'Let’s do some DIY'.
Laying the foundations (feet, ankles & knees) erecting the walls (leg, hips and spinal column) and putting on the roof & chimney (shoulders, neck & head) so that we can live and work, breath and engage with life from a resilient and stable base (home).
There are many different ways to approach our yoga practice, but in my experience the first principles are:
A strong and aligned body, plus an intention to be present & committed to the work. These ingredients are paramount to experience the benefits of yoga and will allow us build from week to week and month to month a house that looks good from the outside and feels warm and cosy inside.
The first exposure to yoga is crucial. Most of us identify and define subjects so quickly -- we build an entire framework for our understanding of a subject sometimes within our first couple of classes.
Constantly observing, playing, evaluating and contemplating the building blocks of yoga forms a foundation for your exploration of yoga. These are three of the most important things to be aware of and practice when starting yoga, and they lead one into the other:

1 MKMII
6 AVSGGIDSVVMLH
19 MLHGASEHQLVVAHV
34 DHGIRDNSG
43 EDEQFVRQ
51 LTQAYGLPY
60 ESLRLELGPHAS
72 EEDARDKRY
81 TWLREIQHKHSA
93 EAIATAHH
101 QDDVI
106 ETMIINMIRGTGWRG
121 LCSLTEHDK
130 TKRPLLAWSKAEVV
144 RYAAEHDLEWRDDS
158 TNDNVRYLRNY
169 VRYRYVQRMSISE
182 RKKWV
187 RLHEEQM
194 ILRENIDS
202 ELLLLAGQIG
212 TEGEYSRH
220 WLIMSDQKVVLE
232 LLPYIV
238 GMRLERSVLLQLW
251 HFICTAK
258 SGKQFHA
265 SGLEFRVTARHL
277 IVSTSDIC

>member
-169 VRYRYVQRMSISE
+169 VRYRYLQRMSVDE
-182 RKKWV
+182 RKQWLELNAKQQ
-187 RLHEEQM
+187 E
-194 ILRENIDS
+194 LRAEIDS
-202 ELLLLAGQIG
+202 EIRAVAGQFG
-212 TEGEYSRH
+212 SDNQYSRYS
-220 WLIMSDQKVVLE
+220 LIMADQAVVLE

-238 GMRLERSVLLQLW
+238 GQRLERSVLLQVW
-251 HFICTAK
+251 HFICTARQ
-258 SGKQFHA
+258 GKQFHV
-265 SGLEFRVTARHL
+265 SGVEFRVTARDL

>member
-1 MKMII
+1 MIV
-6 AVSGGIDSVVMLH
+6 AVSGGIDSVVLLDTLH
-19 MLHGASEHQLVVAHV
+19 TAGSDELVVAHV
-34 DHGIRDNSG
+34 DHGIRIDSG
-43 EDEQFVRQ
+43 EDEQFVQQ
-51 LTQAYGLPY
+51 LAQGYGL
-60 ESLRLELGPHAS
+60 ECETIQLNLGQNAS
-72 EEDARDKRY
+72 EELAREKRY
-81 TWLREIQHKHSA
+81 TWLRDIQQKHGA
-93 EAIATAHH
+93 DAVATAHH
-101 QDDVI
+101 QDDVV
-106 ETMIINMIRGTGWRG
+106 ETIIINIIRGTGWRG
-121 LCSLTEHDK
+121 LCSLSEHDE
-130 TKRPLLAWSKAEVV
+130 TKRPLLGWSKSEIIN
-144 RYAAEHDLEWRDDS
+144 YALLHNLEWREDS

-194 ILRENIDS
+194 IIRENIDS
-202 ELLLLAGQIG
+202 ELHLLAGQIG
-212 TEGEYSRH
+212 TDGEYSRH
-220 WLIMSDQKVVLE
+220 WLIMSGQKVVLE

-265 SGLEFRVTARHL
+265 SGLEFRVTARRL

Read, ask and learn about what’s behind the poses. Learning about yoga philosophy paves the way for ideal alignment in the poses and deepens benefits you’ll reap from practicing yoga.
Strive for ideal alignment when learning and practicing yoga poses. The sacred geometry within the poses leads to maximum mind-body benefit and ease of breath.
Just breathe. Ease of breath is the doorstep to meditation, which brings steadiness of mind.
Steering a student in the beginning of this inquiry is paramount. Experienced teachers who comprehend the enormity of the subject of yoga can plant seeds of technique, philosophy, questions and ideas that will carry the student to a lifelong dialog with the mind, body, breath and spirit.